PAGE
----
News / Middle East

Egyptian President Plans Russia Trip

Egyptian President Mohamed Morsi attends the third session of the Arab Economic Summit in Riyadh, Saudi Arabia, Jan. 21, 2013.
Egyptian President Mohamed Morsi attends the third session of the Arab Economic Summit in Riyadh, Saudi Arabia, Jan. 21, 2013.
Reuters
Egyptian President Mohamed Morsi will visit Russia next week, a state-run newspaper reported on Friday, in a visit market sources expect to focus on the cash-strapped Arab state's energy, wheat import and financing needs.

Morsi will meet President Vladimir Putin for talks that would explore "ways to strengthen cooperation between the two countries in all fields," Al Gomhuria reported, citing an anonymous source.

The Syria crisis would be high on his agenda, it said. The presidency could not immediately be reached for comment.

Egypt is grappling with an economic crisis caused by more than two years of political instability. The country's foreign currency reserves are at critically low levels and the government is struggling with an unaffordable deficit.

Shortages of imported fuel are disrupting transport and causing power cuts in the country of 84 million. The situation is expected to worsen as summer approaches and Egyptians switch on their air conditioning.

The world's biggest importer of wheat, Egypt has cut back on international purchases this year in the hope of a bumper local harvest.

In a boost to Egypt's finances, Qatar this week agreed to buy $3 billion in government bonds and to supply natural gas in the summer when it is needed. Libya also signed a deal to give Egypt a $2 billion, five-year, interest-free loan, according to the Egyptian state news agency.

The government is also in talks with the International Monetary Fund on a $4.8 billion loan deal that would unlock billions more in international support.

Wheat stocks

Several sources on European commodities and energy markets told Reuters the Egyptians may discuss financing needs and oil and wheat supplies during their visit to Russia.

"Talk is that an Egyptian delegation to Russia has both oil and gas as a focus,'' said one European trader. "Imports by Egypt with delayed payment seem to be on the wish list.''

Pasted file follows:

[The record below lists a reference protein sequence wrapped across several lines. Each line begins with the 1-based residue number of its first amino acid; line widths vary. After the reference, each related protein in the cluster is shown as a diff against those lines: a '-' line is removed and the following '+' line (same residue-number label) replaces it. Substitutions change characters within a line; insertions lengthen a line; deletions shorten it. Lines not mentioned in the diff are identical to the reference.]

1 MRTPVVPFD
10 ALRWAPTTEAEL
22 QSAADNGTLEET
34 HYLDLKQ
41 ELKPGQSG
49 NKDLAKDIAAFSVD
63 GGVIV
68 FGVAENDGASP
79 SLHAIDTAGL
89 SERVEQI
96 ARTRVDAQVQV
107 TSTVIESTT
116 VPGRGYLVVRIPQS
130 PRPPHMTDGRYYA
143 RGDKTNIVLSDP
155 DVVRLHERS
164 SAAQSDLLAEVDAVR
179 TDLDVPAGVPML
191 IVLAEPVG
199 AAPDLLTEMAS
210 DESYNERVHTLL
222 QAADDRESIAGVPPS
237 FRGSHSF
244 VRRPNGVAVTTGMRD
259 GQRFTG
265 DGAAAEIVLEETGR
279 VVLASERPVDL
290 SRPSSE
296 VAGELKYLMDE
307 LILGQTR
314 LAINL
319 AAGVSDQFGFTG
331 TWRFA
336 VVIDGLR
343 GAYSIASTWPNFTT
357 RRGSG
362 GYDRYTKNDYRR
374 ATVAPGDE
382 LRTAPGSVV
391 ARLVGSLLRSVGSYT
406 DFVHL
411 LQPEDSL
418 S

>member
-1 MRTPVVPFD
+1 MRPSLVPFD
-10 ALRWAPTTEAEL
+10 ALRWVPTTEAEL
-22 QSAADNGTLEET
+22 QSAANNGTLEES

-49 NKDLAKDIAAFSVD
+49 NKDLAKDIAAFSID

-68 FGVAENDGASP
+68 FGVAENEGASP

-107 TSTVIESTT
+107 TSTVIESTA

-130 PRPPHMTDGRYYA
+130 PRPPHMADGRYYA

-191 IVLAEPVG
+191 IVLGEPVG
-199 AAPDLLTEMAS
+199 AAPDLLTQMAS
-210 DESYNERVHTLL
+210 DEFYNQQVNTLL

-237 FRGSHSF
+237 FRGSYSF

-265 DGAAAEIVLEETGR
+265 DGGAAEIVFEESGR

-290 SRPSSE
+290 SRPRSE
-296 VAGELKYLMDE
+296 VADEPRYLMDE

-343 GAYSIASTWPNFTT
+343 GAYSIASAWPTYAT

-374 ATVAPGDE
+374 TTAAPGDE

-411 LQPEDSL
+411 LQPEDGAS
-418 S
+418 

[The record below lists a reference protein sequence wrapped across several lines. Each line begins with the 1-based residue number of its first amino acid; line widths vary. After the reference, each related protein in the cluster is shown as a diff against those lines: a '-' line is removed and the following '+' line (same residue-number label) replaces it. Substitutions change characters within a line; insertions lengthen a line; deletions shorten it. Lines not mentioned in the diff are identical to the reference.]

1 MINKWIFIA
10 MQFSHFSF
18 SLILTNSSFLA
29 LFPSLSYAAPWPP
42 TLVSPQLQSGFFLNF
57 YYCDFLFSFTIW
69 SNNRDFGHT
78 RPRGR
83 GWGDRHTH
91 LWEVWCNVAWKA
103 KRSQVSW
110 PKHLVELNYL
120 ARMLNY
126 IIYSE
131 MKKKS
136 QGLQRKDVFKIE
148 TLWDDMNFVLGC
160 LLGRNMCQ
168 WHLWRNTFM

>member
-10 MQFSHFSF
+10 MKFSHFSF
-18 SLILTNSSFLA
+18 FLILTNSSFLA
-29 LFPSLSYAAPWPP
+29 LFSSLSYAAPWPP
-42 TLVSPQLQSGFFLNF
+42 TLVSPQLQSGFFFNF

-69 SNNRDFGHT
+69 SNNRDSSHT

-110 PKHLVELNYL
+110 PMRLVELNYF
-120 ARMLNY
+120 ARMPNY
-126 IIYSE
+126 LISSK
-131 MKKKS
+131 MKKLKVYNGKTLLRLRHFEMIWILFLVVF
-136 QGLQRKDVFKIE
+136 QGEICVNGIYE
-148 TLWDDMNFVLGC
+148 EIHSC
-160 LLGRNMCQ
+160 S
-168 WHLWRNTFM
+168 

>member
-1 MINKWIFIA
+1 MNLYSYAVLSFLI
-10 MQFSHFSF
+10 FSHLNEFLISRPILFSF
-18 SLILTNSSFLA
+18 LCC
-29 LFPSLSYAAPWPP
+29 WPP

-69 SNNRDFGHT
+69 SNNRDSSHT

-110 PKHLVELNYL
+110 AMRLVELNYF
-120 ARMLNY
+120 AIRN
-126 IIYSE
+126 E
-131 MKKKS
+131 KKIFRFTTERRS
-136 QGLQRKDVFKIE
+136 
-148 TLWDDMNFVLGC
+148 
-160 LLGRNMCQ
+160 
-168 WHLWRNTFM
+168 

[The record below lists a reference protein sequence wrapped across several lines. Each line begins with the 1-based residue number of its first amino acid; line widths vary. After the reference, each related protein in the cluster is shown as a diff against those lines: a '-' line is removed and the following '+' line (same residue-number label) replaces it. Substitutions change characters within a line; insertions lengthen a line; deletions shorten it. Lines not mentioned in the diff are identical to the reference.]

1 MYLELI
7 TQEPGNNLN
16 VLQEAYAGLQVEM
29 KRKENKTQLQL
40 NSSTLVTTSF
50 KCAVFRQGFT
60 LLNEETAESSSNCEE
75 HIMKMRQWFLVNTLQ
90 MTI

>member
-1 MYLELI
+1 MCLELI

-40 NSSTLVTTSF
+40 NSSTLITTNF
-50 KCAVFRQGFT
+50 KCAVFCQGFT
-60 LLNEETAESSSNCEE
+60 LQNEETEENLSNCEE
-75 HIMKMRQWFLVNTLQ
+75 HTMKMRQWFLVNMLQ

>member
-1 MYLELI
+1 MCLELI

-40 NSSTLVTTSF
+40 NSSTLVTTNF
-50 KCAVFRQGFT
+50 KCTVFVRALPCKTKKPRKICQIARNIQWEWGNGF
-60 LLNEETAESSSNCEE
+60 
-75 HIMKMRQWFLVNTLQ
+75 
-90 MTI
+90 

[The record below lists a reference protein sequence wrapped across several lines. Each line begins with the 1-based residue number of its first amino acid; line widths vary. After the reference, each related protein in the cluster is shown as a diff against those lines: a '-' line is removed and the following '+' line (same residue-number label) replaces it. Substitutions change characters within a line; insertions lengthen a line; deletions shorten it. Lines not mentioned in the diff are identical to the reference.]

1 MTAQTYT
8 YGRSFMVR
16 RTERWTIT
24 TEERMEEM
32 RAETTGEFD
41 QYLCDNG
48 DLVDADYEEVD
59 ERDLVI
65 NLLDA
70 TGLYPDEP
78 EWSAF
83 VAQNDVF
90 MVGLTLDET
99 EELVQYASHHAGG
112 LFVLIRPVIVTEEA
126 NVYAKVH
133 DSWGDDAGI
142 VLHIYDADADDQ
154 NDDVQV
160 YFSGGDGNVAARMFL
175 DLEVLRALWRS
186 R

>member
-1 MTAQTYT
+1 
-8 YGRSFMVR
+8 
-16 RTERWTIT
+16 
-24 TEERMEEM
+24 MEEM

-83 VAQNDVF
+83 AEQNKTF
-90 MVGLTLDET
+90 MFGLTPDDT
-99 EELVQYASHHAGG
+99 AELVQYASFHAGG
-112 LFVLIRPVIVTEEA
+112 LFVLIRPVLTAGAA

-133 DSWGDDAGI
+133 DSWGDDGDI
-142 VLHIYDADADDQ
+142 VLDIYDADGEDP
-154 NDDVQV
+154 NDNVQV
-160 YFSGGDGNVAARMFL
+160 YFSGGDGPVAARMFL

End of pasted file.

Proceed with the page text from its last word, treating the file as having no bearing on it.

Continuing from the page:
Egypt's wheat stocks are likely to plunge below 1 million tons by June 30 as its economic crisis cripples purchases from the international market, a U.S. Department of Agriculture report said.

A second Moscow-based source said that Egypt also planned to discuss a possible $2 billion loan from Russia.

Russia, which is a net creditor, has been sought out by countries in financial difficulty that are seeking easier terms than those offered by the IMF, with recent examples including Cyprus and Serbia.

Egypt is likely to discuss wheat supplies from the next crop, as Russia has already run down the exportable surplus from last year's poor harvest.

Currently there is no clarity on the wheat supply volume, timing or payment method, the sources added.

Russian Agriculture Minister Nikolai Fyodorov met with Essam Haddad, an assistant to the Egyptian president for foreign relations on Thursday, but wheat supplies were not discussed, his ministry said.

Russia's new crop is likely to arrive in June or July, its 2013 grain harvest is officially expected at 90-92 million tons with an exportable surplus of around 20 million tons.

You May Like

US Imposes Sanctions on Alleged Honduran Drug Gang

Treasury department alleges Los Valles group is responsible for smuggling tens of thousands of kilograms of cocaine into US each month More

At 91, Marvel Creator Stan Lee Continues to Expand his Universe

Company's chief emeritus hopes to interest new generation of children in superheroes of all shapes and sizes by publishing content across multiple media platforms More

Photogallery New Drug Protects Against Virus in Ebola Family

Study by researchers at University of Texas Medical Branch, Tekmira Pharmaceuticals is first looking at drug's effectiveness after onset of symptoms More